Godzilla 2 King of the Monsters

* * 1/2

Warning: Spoilers.

To call Godzilla 2 King of the Monsters ridiculous would be an understatement, but it’s not without its charms, chief of which is a truly A-list cast speaking ludicrous dialogue with absolute commitment. It must have been tough, saying lines that make no sense in a story that is incomprehensible; I imagine them all – Charles Dance, Sally Hawkins, Ken Watanabe, David Strathairn – sitting around at night, trading bonkers lines of dialogue they’d had to say that day, as a kind of drinking game.

Some of them have pedigrees with freaky creatures. Hawkins famously shtupped a slimy merman and was rewarded with an Oscar nomination in the terribly over-rated The Shape Of Water; Dance spent four seasons on Game of Thrones, where he at least co-existed in a dragon world. Many of them are returning from Godzilla (2014), which lives in the same cinematic universe as the rebooted King Kong; a clash between the great ape and the nuclear lizard is coming, so there’s something to look forward to.

The plot, such as is discernible, involves Dance as an eco-warrior in charge of a bunch of like-minded British mercenaries colluding with Vera Farmiga, as a scientist and mother traumatised from Godzilla’s last rampage, to free all the monsters on earth from their secret burial grounds so that they can rid earth of most of humanity in order to save it, while a plane-load of other scientists and soldier-types try to stop them, or something like that. In other words, it pits extremist greenies against the government. Whatever. Over a very loud, very confusing, but never boring couple of hours, the main fighting is between the big monsters, and at the end of the day, Godzilla wins. Of course he does. He’s the king of the monsters.

KONG: Skull Island

new-kong-art

*** (out of five)

Kong: Skull Island comes from a coalition of companies with a focus on large-scale, easy-to-digest big-screen entertainment designed to sell loads of cinema tickets in both China and The Rest Of The World. Legendary Entertainment, the primary company involved (who recently gave us The Great Wall), is based in Burbank, a subsidiary of Chinese mega-corp Wanda Group, and also controls the Godzilla (2014) franchise, with real plans to bring us a Kong Vs Godzilla very soon. Kong: Skull Island and 2014’s Godzilla reside in the same cinematic universe, which Legendary may or may not (officially) be calling its “Monsterverse”.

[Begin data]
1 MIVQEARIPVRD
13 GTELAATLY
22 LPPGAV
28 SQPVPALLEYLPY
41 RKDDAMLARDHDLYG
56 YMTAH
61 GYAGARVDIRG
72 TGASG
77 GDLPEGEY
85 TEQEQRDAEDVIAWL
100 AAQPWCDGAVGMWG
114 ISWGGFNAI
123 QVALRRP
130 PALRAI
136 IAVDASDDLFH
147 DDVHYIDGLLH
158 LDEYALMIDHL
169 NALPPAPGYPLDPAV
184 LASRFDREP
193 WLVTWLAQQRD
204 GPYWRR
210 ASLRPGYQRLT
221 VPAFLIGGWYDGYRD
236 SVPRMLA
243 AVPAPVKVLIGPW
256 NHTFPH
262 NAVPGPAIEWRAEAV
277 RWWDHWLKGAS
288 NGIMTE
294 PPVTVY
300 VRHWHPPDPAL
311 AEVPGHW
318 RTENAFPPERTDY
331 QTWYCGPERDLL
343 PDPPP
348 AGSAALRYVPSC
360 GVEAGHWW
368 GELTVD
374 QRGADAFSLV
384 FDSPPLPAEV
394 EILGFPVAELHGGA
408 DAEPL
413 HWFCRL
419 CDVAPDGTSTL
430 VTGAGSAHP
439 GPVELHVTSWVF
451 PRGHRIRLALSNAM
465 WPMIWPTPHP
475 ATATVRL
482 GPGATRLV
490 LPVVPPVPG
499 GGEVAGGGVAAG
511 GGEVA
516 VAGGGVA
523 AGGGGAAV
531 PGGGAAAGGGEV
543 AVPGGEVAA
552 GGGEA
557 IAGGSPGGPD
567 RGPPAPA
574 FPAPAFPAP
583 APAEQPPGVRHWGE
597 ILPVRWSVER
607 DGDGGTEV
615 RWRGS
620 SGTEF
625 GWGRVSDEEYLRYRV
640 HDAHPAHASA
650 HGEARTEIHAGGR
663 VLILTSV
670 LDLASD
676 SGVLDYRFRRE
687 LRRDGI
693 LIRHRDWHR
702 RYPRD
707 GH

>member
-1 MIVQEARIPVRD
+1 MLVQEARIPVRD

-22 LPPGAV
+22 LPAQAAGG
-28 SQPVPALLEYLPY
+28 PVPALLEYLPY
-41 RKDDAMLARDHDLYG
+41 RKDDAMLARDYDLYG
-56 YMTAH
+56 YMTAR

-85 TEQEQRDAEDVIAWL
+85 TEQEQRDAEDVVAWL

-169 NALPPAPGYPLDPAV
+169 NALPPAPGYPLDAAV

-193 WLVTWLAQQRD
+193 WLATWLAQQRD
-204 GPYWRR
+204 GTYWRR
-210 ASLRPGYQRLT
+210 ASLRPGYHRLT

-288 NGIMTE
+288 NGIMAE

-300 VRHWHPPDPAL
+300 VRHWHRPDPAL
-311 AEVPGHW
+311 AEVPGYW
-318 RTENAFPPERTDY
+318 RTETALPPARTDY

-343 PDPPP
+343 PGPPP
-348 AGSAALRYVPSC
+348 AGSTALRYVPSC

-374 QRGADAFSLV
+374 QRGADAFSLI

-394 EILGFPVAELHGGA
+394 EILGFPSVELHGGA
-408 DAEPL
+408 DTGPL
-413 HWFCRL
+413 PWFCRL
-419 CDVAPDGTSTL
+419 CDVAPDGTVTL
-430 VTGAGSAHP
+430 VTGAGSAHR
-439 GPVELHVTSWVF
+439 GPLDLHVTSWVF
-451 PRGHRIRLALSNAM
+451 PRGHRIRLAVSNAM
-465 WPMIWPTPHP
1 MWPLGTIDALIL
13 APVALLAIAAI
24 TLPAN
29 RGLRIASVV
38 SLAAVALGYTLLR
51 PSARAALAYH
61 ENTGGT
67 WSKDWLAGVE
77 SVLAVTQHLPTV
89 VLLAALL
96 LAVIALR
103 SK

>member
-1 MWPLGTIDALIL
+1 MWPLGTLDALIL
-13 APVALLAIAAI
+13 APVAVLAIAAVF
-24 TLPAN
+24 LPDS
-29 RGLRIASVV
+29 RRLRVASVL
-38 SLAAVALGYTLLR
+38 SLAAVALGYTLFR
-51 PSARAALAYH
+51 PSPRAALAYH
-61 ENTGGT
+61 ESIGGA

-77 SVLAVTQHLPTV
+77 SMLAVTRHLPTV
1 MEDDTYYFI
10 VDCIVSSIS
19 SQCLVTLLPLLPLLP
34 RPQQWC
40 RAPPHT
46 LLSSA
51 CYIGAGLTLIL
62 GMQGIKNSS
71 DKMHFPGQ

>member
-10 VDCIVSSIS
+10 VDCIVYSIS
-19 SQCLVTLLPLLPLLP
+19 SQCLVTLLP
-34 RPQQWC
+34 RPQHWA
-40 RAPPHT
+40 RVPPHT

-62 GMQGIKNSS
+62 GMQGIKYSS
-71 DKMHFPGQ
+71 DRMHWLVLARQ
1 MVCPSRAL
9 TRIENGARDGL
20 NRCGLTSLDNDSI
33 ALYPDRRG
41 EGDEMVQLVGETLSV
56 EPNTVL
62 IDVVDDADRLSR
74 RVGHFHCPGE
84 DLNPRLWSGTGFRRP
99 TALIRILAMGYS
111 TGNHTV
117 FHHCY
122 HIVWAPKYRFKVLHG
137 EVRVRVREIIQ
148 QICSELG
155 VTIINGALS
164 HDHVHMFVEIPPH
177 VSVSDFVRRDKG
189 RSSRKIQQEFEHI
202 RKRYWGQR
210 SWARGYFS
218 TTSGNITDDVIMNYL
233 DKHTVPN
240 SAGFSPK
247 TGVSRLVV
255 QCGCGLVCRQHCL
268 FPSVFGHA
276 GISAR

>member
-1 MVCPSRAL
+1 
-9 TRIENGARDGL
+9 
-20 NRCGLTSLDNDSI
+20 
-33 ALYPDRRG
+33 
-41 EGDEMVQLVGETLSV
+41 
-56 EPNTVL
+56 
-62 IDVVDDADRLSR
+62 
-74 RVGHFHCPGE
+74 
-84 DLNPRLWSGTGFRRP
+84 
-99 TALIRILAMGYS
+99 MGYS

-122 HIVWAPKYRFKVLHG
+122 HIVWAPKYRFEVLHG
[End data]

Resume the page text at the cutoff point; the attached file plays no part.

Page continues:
In line with all this – and unlike Peter Jackson’s very much A-List, romantic, highbrow, even Oscar-aiming King Kong (2005), a remake of the classic from 1933, this ripper yarn embraces its status as a big stupid B-movie and has no other pretensions. It eschews suspense for “cutting to the monkey” (we meet Kong, by my reckoning, almost immediately, and certainly by the twenty-minute mark); it replaces character development with character attributes (Tom Hiddleston’s Conrad can fight off dudes in a bar; Brie Larson’s Weaver can snap a mean photo; Samuel L. Jackson’s Packard is a mean motherfu**er); and it constantly gives us gags where we’re expecting grim violence. Yep – this film is funny, and its primary mode of (very deliberate) comedy is killing off the intrepid Skull Island explorers suddenly and risibly.

There’s also John C. Reilly, who gets plenty of laughs as a slightly whacked-out air-force pilot left over on the island from World War Two. Once he enters the show (about halfway through) the film gives up any pretence at being anything approaching scary and doubles down on the jokes. From then on it’s a lethal tight-forty at the Skull Island Club, two-drink minimum, try the veal. Or one of the cast.

It’s set in 1973 – which helps everything, from logic to design – and constantly references Apocalypse Now and its source, Heart of Darkness (look at those character names!) The second half is extremely choppy and feels very much like it was given a nastily rushed last-minute hack to bring it in under two hours. Not that there’s anything wrong with that. You wouldn’t want it any longer, and it’s constantly fun while it’s there, as silly as it is.